The tagline for Vizag, short for Visakhapatnam, is “City of Destiny”. A lofty tagline, though I am not entirely sure what destiny it is aiming for. For now it is a prominent city in the state of Andra Pradesh but I wonder what will happen once the new state capital is built at Amaravathi. Will Vizag chart a new path to maintain its prominence or will it fall by the wayside?
Though of course given the way things are and the speed at which things happen here, I imagine that will be some way into the future (an astute waiter at a local hotel told me things here take time because “that’s democracy”). For now, it is a city in search of its destiny.
The other day, a local business manager shared an amusing hypothesis of why there is no McDonalds in this city. Apparently, the presence of McD is a good barometer of how developed a city is and the lack of one is a good way to start a presentation that explains lacklustre performance. The hypothesis? McD in India is divided into North & East, and South & West. The two groupings are managed and operated separately. His cheeky opinion is that Vizag quite possibly fell in between the cracks. It is not in the north and neither is it considered east which are mainly the states of Bihar, Jharkhand, West Bengal, and Odisha, even though it is technically on the eastern side of the peninsular. It is in the southern state of Andra Pradesh but it is really located in the north-most part of the state, and of course it is not west. Almost seems like an identity crisis and a compelling explanation of why there is no McD here (though I am sure it is not the real reason).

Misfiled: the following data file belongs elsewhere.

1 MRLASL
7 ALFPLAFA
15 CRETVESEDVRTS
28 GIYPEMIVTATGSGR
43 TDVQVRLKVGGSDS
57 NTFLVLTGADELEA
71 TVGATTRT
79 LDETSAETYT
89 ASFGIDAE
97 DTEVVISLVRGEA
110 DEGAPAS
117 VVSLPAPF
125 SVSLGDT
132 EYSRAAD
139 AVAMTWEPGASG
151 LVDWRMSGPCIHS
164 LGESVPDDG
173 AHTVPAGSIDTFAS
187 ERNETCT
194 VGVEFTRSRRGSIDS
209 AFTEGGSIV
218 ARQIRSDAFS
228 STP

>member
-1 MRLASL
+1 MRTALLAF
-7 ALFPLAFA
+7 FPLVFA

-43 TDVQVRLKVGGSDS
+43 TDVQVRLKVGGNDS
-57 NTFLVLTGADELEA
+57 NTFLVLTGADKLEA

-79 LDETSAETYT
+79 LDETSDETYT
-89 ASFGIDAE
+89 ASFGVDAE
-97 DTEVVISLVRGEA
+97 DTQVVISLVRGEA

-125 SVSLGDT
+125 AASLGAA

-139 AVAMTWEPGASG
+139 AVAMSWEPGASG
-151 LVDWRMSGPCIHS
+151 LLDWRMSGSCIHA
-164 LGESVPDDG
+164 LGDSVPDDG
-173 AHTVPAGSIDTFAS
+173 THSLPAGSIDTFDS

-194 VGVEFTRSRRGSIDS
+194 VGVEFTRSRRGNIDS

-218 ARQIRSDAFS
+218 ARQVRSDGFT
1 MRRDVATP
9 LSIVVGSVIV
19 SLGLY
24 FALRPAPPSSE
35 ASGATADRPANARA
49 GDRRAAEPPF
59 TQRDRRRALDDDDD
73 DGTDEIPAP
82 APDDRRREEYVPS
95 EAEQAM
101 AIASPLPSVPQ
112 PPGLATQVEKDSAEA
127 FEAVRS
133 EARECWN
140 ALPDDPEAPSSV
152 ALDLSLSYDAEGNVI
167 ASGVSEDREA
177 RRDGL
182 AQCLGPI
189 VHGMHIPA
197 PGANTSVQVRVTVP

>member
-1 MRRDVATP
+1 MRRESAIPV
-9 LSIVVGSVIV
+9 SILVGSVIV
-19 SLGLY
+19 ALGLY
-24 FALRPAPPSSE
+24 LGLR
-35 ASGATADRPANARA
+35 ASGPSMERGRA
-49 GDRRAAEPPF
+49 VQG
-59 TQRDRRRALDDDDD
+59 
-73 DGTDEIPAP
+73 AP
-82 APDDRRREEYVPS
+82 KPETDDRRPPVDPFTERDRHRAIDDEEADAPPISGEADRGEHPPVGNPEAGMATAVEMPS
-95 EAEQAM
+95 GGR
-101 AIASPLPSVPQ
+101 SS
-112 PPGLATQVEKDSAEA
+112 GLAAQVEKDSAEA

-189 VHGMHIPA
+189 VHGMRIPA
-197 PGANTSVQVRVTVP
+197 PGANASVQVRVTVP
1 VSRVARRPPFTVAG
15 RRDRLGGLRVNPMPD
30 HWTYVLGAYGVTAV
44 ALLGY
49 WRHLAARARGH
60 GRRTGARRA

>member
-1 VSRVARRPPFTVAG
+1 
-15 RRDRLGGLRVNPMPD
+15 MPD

I am still trying to understand the city. My Indian friends back home were not familiar with it and a colleague who was from India only told me it was “a lousy city”, whatever that means. Lonely Planet was not helpful too and provided two measly paragraphs which almost suggested that tourists should skip the city. To that end, I hardly see foreign tourists here. Most foreigners are either here on a work trip, conference or visiting friends/family. It makes me stand out like a sore thumb – being stared at every time I step out of the apartment is the expected norm.
To a foreigner, the city is isolating – it is neither friendly nor threatening, it just excludes you because relationships are built over connections and community groups and if you have neither, you are just a passing object of curiosity. I am hoping that if I could find a local community group to be a part of, this might be less of an issue in future.
My impression of Vizag so far is that it is a fairly unremarkable city but I do not mean it negatively. It is a functioning working class city – comfortable enough, not too chaotic – with limited tourist sites even though it has its temples, hill stations and beaches. When tourists visit India, I guess they want to see the best, the quintessential, the exotic, and for better or worse, Vizag has none of these. It also does not have the chaos, the pollution and the touts that are present in some of these other more popular Indian tourist destinations. The city infrastructure is also not so taxed, reducing the likelihood of blackouts and other ills associated with overcrowding.
So to friends who are thinking of visiting, I will say that India has a lot to offer but sadly, it is not in Vizag. To substantiate my point, I was on route back to Vizag from Trivandrum and the airport security officer looked at my e-ticket and went “Vizag? Really? Why?”
That said, I found parts of the city to be rather charming like the fish market – authentic and real – though it is more for dried fish than fresh seafood. I am looking forward to taking a closer look at it but for now, here is a small glimpse of the small fishing industry.